Sukkot is a biblical Jewish festival celebrated for seven days on the 15th day of the seventh month of the Hebrew calendar. Sukkot marks the harvest festival and is an intended reminiscence of the Israelites 40 years of travel in the Sinai desert after the Exodus from slavery in Egypt. Throughout the festival, the festive makers eat inside the Sukkah (a hut or shed or booth) constructed for this very purpose.
The morning skimmed in the beautiful golden sun lingering partially on the horizon. An orange, peachy pink sky painted with a few lines of clouds ushered in the Sukkot festival. The week-long celebrations were beginning today. The Rabbi (spiritual leader of the Jews) was prepared; all washed and dressed for the blessings that would begin the festivities this evening. A firm believer, he was the very meaning of what his name stood for, God will establish. He was passionate and responsible. He believed in his work and took pride in his efforts towards the congregation.
Ima (mother) and aba (father) had always urged him to live life on his terms. He had held belief as a burden; the truth lied in being detached. Having travelled all over Europe and Asia as an adult, he realised his true calling; his driven desire towards his faith. Humanity was redeemable even through unflinching faith; one which was not blind, maimed or deaf. The sole tug to leading a life dedicated to serving God's will and the Torah's ideal. He took on the responsibilities of the congregation shortly after his father's death. His isha (wife), Leah, stood by him with pride. She had borne their twins, Meir and Maharam. Rabbi Elyakim had grown up with parents of faith but open-minded enough to allow him his freedom. His bens (sons) burned with the same inquisitiveness. They questioned and prodded. Elyakim kept their thirsts quenched and freed them of the shackles that a religious orthodox life ensued. He gave them wings to soar and seek their truths.
Bidding his family to the services at the allotted time, he reached the synagogue with his eyes filled with mirth. It was the first day marking the 'Festival of Ingathering'. The Rabbi knew his duties. He had prayers to offer after ablution. The prayers involving waving of the lulav (date palm frond), hadassim (myrtle branches), aravot (willow twigs) and etrog (a citron fruit): the Four Species. All part of the Yom Tov spirit.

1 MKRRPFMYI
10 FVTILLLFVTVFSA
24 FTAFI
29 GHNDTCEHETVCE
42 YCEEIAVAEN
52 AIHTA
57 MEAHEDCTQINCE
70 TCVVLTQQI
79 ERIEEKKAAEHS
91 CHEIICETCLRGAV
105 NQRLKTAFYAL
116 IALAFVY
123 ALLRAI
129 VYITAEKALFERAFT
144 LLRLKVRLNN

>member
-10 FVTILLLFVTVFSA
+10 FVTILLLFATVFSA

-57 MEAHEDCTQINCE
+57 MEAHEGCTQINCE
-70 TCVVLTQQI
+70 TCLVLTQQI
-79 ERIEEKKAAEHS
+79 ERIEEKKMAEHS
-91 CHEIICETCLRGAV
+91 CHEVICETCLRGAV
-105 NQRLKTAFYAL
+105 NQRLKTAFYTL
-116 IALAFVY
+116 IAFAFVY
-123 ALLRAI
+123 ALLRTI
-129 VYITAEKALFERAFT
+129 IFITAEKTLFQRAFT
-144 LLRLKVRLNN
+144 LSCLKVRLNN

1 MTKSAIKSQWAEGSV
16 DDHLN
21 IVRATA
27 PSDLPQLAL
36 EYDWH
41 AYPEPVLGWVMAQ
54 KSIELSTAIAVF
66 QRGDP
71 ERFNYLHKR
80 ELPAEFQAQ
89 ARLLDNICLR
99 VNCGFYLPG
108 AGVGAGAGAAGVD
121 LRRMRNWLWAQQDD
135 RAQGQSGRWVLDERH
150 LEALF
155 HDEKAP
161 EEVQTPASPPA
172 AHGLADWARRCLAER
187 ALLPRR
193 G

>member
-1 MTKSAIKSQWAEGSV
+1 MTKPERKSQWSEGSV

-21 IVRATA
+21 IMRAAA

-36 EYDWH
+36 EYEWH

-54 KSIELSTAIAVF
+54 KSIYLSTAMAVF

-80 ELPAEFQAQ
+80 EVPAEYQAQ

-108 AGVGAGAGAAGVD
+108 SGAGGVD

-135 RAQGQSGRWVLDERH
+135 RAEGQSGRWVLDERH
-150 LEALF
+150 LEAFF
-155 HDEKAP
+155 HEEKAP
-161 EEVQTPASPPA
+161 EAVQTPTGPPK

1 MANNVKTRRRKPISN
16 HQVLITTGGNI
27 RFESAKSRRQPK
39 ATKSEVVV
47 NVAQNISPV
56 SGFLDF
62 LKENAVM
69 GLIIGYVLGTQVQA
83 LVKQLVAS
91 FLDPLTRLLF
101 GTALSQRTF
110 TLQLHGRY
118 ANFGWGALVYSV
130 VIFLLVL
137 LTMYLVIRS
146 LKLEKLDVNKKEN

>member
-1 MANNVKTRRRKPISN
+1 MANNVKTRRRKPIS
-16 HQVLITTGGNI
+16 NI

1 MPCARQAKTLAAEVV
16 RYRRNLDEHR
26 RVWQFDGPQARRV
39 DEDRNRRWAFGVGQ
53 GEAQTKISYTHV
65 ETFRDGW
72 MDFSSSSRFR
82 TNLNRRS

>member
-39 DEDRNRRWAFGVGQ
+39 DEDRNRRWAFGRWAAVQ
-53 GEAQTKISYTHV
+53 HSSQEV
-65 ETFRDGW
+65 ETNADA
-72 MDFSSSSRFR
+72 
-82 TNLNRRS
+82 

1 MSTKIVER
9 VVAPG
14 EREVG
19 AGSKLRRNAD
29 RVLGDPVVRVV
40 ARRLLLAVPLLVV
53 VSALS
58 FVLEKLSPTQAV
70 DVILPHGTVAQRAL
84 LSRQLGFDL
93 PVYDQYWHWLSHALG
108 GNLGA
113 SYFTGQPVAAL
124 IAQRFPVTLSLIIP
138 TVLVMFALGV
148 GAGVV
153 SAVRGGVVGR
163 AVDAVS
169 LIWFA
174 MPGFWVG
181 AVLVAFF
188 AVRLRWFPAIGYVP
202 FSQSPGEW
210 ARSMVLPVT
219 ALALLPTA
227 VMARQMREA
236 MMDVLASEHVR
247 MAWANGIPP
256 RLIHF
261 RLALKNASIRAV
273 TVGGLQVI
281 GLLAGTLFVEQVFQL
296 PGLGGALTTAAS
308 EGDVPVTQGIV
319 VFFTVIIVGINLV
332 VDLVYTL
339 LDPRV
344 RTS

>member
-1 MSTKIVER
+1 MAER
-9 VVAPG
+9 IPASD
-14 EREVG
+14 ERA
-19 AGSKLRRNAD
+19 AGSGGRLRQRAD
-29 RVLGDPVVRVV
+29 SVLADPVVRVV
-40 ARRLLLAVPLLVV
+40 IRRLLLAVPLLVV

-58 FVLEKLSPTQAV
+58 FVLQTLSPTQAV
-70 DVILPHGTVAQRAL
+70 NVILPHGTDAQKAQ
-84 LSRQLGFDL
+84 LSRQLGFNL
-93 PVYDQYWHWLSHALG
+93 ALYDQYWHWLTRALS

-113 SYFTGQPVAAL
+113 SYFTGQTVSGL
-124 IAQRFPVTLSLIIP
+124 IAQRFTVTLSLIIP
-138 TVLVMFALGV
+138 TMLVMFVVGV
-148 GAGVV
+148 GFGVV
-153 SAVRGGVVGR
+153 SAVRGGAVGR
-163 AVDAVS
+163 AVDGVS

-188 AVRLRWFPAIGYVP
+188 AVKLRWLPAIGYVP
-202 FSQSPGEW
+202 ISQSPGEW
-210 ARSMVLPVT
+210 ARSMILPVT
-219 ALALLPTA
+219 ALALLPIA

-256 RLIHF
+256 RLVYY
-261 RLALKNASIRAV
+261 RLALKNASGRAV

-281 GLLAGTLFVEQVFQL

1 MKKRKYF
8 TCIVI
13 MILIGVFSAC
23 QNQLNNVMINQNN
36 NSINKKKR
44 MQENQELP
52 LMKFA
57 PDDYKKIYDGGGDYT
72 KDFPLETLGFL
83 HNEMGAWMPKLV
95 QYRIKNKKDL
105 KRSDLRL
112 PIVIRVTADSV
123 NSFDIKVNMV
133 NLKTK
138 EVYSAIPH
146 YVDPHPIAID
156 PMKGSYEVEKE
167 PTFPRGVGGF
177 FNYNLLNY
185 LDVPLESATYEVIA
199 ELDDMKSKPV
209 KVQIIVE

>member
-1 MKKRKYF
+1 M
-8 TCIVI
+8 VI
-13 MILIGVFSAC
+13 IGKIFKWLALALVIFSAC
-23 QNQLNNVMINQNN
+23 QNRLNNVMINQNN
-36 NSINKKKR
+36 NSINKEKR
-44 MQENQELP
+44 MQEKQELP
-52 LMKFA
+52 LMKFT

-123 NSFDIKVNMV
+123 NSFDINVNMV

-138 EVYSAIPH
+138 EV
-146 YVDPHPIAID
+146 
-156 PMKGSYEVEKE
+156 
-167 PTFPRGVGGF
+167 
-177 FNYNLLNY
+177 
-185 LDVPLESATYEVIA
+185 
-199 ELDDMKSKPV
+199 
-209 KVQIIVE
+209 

The services were due at sunset. The purple hue of the sky marked the onset of the festival. The congregants: the rich, the poor, the young and the old, were excitedly pouring in with their families in tow, for the special prayers. Rabbi Elyakim would read out the Torah, followed by people waving together their kosher sets, reciting their own prayers. Today prayers bonded praise and jubilation. The embarkment of a year of good luck and gratitude. He stood at the podium and began with his Rabbinic duties; they sang praises for the Lord. Rabbi Elyakim faced the congregation to address them with a brief speech.
"We celebrate Sukkot as a commemoration of God's miraculous ways. He kept us alive when we left Egypt in search of the promised land. Sukkot is a reminder of the virtue that sharing is caring. It aims to strengthen bonds through morality and sanctity. The Torah pushes against the creation of the most ideal holy society. But I want to ask you, what is the ideal?
The ideal changes based on perspective.
Jews all over the world have celebrated this harvest festival. We have celebrated Sukkot in the desert's scorching sands and in the correction camps of the much atrocious tyrant. We have faced the Lord with gratitude, even when we had very little to be thankful about.
My saba (grandfather) had often told me and my akhot (sister) stories about the dreaded Holocaust. He told us that the Jews present in the Warsaw ghetto, and this I mean way back in 1941, had built a Sukkah (hut) on the top-floor balcony. They had queued for hours awaiting their turns on the Sukkah and to offer prayers over a set of the traditional four species, smuggled in from Switzerland.
People in the face of adversity had maintained their faith. If we can keep a small per cent of this dedication, our ideal would be complete. The Holocaust still lives. The violence is now widespread. The natural process would have been to exterminate such extreme episodes of inhumanity. Yet, the saddening fact is violence still exists. It is further pronounced and limitless. Humanity is at the brink of a breakdown. Hatred and jealousy; sins dominant over virtues of love and peace. "
He saw his family in the small gathering. They stood tall and proud. The synagogue thronged with festive makers felt silent.
Rabbi Elyakim smiled, "Hence, at the face of this magnificent festivities, I urge you to seek him not only for his benevolence but also to redirect us on the path to being humane; salvation will follow there forth. I pray for our sons. May they practise and preach compassion for thy neighbours. May the spirit of Sukkot linger on. May this bountiful festival bring us closer to humanity and binds every family in love and togetherness. "
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